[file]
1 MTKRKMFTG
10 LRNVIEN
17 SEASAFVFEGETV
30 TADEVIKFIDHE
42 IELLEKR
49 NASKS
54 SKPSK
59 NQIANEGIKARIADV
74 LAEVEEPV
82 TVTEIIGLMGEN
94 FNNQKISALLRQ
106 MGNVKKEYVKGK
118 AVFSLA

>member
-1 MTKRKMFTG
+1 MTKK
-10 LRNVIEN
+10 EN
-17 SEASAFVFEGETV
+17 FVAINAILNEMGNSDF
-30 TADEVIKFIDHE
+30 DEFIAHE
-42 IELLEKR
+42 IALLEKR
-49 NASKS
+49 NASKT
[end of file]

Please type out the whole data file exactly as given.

1 MTKRKMFTG
10 LRNVIEN
17 SEASAFVFEGETV
30 TADEVIKFIDHE
42 IELLEKR
49 NASKS
54 SKPSK
59 NQIANEGIKARIADV
74 LAEVEEPV
82 TVTEIIGLMGEN
94 FNNQKISALLRQ
106 MGNVKKEYVKGK
118 AVFSLA

>member
-1 MTKRKMFTG
+1 MTKK
-10 LRNVIEN
+10 EN
-17 SEASAFVFEGETV
+17 FVAINAILNEMGNSDF
-30 TADEVIKFIDHE
+30 DEFIAHE
-42 IELLEKR
+42 IALLEKR
-49 NASKS
+49 NASKT